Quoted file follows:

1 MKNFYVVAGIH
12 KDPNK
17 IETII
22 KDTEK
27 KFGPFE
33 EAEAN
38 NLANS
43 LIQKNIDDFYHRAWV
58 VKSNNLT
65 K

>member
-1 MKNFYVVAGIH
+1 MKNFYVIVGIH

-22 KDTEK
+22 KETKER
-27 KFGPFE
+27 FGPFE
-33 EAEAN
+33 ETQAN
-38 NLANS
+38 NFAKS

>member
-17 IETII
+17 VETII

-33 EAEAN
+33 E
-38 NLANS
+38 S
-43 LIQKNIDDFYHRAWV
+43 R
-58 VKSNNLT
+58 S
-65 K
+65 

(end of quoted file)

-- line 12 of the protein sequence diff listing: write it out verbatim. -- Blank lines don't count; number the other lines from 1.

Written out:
-1 MKNFYVVAGIH